Rates are still low on a new home

Published September 15, 2021
by Better

Mortgage News: Rates Remain Low, But Could Rise From Here

Here’s a look at the latest developments in the refinance market this week.

Rates are close to September 2020 lows—but they could rise from here

Double Line Graph: 2020 vs 2021 Freddie Mac PMMS Rates

The market has kept rates steadily low over the last couple of months, with the 30-year fixed rate mortgage moving only 0.01% last week to 2.88%. A healthy economy usually means higher rates, but a new wave of COVID cases and lower-than-expected employment have stalled the country’s growth.

Mortgage rates are in roughly the same place they were at this time in September 2020, when the 30-year fixed rate was just 0.02% away, at 2.86%. Instead of dropping further, they’re expected to rise this year. Better Mortgage analysts expect rates to start ticking up by mid-autumn, but remain below 3.25% in 2021.

If you’re buying a home, it may be a good idea to lock in a rate quickly before they can rise. Get started by seeing today’s rate table to find out what you’d pay each month. If you’re not sure how to choose the best option for you, read our guide to comparing mortgage rates.

With the market short over 5 million homes, price gains reach another record high

Prices continue to climb as the home supply gap grows larger. Home price gains hit a record high of 18% year-over-year in July, with the national median asking price at $385,000. Low inventory is driving the price hike, since there are now more households in the country than there are homes. The U.S. Census found that 12.3 million American households were formed from January 2012 to June 2021, but just 7 million new single-family homes were built during that time.

Higher prices mean higher costs, including real estate commissions. A traditional real estate agent will take 5-6% of the home’s sale price, which can amount to $15,000 on a $250,000 home sale price. Better Real Estate Agents are salaried and don’t take a commission, which saves both the buyer and seller money. Learn more about agent commissions and why you shouldn’t pay them.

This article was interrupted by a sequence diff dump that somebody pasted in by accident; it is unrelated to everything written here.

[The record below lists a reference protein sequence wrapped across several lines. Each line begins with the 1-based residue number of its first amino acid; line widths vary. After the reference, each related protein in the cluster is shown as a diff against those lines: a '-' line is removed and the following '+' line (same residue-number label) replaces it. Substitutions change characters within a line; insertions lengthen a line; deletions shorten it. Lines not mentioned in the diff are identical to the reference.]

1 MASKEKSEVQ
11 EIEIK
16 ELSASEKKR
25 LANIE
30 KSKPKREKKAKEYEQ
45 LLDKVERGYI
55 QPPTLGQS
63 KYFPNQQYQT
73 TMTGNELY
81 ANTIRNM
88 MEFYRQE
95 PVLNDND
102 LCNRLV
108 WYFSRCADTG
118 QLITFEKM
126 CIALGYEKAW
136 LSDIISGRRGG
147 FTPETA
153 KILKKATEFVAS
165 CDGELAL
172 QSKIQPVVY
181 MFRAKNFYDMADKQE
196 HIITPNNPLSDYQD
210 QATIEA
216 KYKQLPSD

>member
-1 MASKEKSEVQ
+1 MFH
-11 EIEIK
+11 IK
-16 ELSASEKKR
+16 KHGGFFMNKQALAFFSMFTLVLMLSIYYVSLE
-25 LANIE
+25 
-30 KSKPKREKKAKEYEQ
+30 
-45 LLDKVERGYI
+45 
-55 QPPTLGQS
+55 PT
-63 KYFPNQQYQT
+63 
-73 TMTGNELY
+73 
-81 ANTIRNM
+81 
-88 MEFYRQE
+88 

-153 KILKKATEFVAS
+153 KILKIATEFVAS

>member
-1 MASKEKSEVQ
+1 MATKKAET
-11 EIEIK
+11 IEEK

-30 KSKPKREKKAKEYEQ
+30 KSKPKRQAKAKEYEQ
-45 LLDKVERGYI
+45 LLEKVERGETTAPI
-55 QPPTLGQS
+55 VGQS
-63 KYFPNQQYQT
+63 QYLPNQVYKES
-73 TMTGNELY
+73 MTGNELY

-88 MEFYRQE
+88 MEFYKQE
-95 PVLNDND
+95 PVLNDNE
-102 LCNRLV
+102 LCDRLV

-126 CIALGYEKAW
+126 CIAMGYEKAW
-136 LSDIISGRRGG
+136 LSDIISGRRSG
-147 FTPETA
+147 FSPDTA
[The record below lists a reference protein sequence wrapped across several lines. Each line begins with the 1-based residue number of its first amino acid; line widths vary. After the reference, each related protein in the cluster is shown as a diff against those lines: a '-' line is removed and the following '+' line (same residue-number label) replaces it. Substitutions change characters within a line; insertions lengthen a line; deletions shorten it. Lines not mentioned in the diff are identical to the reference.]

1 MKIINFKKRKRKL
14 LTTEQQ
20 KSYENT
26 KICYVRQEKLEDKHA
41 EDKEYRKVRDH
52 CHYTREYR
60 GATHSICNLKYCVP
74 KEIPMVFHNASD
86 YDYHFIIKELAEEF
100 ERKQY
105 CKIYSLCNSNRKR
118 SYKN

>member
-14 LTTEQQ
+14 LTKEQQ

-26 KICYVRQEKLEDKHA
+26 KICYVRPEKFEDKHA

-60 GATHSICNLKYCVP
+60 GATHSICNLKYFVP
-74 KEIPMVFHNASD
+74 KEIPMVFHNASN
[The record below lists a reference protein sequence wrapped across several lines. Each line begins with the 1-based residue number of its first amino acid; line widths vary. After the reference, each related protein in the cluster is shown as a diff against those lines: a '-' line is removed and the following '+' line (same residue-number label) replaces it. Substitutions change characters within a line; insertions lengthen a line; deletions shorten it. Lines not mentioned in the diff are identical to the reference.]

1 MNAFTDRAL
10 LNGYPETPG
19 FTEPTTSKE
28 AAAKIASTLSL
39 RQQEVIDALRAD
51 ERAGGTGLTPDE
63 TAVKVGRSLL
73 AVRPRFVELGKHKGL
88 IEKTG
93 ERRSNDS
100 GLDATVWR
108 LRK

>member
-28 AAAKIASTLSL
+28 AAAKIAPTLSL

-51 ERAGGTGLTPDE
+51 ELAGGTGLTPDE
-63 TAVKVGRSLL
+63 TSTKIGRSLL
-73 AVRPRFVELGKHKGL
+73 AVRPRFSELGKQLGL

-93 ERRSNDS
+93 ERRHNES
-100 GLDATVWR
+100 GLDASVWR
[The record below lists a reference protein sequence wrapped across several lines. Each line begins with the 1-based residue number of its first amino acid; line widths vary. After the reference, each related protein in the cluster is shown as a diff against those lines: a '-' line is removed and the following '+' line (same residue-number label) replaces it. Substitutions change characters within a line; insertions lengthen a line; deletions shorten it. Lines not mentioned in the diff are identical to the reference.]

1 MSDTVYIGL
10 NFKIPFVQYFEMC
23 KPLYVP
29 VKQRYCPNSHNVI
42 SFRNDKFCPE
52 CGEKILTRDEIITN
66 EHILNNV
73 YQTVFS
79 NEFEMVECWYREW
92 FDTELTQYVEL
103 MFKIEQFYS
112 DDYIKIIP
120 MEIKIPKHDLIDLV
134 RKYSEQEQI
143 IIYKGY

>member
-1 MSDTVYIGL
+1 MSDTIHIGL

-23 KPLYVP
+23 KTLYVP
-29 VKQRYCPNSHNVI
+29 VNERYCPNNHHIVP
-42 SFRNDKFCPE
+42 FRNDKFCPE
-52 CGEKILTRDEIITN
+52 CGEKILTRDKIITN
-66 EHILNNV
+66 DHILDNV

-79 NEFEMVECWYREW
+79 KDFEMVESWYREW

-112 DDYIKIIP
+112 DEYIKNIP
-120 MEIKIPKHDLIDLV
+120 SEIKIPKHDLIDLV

How Melany Anderson saved on a family home with Better Mortgage

Photograph of Melany Anderson and 6-year-old Daughter Sourced from New York Times Article Published September 18, 2020

The digital tools and services at Better Mortgage help save customers money by cutting out a number of unnecessary loan fees. That came in handy when Melany Anderson, a pharmaceutical consultant from West Orange, New Jersey, set out to buy a home.

After going through a rough divorce that put a strain on both her bank account and credit score, Melany was pushed to buy a home when her 6-year-old daughter asked why she didn’t have her own room where they were living. That put her on the path to becoming a homeowner—she slowly rebuilt her credit, saved up her income, and took money from her 401K to use on a down payment.

Melany worked with Better Mortgage to buy a two-bedroom home with a modern kitchen, deck, and backyard in November 2019. She never had to step foot in a bank, and in the end, only paid $4,000 in fees—roughly half the national average. Now she’s proud to be financially stable for her daughter, and Better Mortgage is proud to have helped her get there.

There are a number of fees that come with a new home, but choosing the right lender and loan options can reduce them. Read up on which mortgage costs you should (and shouldn’t) pay.

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